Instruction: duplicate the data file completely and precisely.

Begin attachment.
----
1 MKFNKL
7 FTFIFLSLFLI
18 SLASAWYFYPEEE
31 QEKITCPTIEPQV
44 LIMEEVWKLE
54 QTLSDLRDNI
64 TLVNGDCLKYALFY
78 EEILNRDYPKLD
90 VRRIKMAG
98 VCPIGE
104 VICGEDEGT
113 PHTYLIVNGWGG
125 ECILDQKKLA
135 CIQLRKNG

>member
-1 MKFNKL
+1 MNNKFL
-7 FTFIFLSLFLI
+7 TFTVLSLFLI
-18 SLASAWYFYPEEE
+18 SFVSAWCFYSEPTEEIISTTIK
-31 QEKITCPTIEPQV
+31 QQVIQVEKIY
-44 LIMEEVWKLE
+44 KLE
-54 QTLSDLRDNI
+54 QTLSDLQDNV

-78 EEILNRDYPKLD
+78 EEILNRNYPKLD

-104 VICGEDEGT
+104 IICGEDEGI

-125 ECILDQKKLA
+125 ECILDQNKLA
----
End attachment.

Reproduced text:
1 MKFNKL
7 FTFIFLSLFLI
18 SLASAWYFYPEEE
31 QEKITCPTIEPQV
44 LIMEEVWKLE
54 QTLSDLRDNI
64 TLVNGDCLKYALFY
78 EEILNRDYPKLD
90 VRRIKMAG
98 VCPIGE
104 VICGEDEGT
113 PHTYLIVNGWGG
125 ECILDQKKLA
135 CIQLRKNG

>member
-1 MKFNKL
+1 MNNKFL
-7 FTFIFLSLFLI
+7 TFTVLSLFLI
-18 SLASAWYFYPEEE
+18 SFVSAWCFYSEPTEEIISTTIK
-31 QEKITCPTIEPQV
+31 QQVIQVEKIY
-44 LIMEEVWKLE
+44 KLE
-54 QTLSDLRDNI
+54 QTLSDLQDNV

-78 EEILNRDYPKLD
+78 EEILNRNYPKLD

-104 VICGEDEGT
+104 IICGEDEGI

-125 ECILDQKKLA
+125 ECILDQNKLA